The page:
Sometimes I wonder why I want to be a writer/journalist. Writers make hardly any money, and it's quite a lonely lifestyle. How many hours are spent revising and redrafting and rewhatevering? There are talented people much much better at writing than I am. There are not many jobs for journalists right now. So why do I want to be one?
(Now I shall transition abruptly into a semi-unrelated story. Later I will come back to the first paragraph, the two stories will come together, and it will all make sense.)
I'm writing blurbs for a site about bars and restaurants in Paris. I have to go to these places, snap some photos and ask them silly questions such as "Do you accept all foreign credit cards?", "Do you recommend that people make reservations?", and "What is the average cost of a meal?" Meanwhile I try to ask some interesting questions too, just because I want to know. Such as "Where did you get those funky couches?" and "How did you chose the name of your bar?"
Sometimes the questions have relatively interesting answers: the couches came from Ebay. Sometimes the questions have really interesting answers: before this was a bar, it was a typewriter repair shop. It was one for ages and ages. Here stood the last surviving typewriter repair shop in Paris. We really liked the typewriter theme, but the place was a bit dirty and cramped. So we cleaned it up a bit, and named our bar "typewriter" (Machine à Ecrire in French). Still today, sometimes people will still bring their typewriters to be fixed, because they remembered this place from long ago.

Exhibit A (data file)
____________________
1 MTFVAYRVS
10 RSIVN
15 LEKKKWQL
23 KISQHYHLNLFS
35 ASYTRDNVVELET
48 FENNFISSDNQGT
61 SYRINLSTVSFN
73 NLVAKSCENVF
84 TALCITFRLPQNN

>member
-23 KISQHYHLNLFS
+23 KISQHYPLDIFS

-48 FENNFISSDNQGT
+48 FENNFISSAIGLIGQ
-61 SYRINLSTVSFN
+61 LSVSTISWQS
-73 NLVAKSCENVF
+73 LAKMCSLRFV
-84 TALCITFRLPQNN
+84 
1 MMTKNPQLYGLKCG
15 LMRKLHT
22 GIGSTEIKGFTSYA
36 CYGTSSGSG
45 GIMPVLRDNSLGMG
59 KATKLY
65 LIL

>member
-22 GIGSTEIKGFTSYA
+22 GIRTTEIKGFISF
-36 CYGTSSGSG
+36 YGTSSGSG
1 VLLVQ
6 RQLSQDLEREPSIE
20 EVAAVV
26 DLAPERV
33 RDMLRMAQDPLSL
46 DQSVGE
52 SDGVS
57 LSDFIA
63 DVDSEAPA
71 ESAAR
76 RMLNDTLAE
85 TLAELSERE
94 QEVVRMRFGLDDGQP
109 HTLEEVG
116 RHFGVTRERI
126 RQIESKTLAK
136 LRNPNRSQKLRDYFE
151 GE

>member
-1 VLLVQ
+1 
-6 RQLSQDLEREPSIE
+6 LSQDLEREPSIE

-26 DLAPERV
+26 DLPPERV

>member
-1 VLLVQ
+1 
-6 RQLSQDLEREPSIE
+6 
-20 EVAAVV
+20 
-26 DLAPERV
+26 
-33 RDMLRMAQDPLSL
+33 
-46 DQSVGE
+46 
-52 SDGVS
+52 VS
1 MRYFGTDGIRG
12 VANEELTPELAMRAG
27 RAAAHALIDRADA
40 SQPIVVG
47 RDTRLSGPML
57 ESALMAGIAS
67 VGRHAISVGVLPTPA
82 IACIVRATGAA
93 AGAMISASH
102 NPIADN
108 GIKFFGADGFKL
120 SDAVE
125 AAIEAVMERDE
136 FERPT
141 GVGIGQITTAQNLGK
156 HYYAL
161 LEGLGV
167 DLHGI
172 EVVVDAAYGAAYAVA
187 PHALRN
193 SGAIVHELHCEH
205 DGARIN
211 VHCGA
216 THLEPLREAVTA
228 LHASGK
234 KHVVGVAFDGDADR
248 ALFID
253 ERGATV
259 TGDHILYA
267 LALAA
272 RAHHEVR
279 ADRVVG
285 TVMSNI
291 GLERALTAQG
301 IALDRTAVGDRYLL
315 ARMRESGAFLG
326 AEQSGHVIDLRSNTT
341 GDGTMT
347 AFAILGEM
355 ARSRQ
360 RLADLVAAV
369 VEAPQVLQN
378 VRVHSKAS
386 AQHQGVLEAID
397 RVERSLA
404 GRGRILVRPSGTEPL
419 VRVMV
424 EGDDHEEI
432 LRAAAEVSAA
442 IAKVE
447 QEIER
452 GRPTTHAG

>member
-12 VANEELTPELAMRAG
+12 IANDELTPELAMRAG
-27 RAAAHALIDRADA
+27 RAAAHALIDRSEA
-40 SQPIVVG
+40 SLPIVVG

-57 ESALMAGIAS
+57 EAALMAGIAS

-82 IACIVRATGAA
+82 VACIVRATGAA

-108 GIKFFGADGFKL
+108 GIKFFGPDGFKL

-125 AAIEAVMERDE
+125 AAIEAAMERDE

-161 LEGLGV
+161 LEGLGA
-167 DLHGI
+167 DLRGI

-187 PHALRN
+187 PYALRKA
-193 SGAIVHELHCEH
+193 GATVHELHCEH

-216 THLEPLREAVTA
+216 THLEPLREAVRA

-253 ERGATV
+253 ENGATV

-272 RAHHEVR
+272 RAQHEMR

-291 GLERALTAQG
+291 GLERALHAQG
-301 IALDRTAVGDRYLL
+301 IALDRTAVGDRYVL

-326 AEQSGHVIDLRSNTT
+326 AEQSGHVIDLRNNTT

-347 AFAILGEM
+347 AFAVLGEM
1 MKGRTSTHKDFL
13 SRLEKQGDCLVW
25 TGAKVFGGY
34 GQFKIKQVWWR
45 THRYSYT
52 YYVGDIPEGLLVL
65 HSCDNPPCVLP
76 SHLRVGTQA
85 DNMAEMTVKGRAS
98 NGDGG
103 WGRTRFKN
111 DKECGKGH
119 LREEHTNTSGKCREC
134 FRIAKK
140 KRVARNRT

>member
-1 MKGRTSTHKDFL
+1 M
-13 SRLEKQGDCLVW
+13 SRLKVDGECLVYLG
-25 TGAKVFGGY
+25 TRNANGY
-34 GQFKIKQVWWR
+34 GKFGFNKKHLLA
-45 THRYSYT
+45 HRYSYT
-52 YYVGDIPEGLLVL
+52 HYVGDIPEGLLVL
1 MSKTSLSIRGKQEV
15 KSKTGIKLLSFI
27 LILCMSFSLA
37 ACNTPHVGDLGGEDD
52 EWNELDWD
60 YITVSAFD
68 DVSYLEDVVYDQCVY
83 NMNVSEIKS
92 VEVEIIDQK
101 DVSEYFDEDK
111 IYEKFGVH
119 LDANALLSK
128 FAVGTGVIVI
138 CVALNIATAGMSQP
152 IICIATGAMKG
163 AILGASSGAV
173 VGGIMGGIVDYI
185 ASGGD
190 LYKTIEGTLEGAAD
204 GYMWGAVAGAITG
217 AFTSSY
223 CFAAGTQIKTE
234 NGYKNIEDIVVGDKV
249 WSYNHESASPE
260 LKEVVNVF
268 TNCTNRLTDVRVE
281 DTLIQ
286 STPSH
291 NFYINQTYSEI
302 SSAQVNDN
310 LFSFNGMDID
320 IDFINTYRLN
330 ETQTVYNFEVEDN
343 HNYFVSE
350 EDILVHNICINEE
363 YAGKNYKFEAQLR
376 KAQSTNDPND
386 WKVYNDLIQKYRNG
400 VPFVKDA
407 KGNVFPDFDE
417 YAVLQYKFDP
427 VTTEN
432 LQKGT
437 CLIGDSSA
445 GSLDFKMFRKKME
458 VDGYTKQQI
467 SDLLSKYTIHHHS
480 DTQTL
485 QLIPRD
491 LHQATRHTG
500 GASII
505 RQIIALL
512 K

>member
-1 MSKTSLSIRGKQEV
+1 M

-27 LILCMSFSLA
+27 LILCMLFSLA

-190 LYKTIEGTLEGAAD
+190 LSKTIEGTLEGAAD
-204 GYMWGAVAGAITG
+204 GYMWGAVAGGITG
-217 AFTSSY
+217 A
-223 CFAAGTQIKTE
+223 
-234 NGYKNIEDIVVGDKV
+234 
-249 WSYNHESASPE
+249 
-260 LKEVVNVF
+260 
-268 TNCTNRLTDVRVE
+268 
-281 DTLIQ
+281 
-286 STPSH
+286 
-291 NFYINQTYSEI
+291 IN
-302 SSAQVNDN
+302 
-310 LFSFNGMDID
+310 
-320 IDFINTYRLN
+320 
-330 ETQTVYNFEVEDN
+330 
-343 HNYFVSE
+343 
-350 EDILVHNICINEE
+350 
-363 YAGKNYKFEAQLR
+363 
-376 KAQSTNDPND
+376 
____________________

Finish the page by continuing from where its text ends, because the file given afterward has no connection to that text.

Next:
(Now, I begin to get to the point.)
If I had never signed up to write this low-paying Paris bar listing, I would have never gone there and talked to the owner. I would have never asked the question, and he would have never given me the answer.
(Now, I actually get to the point.)
I want to be a journalist because I want to learn things I would not have learned otherwise. I want to make a life out of asking interesting questions and getting interesting answers.
(I just made my point, and there is nothing left for me to say about it.)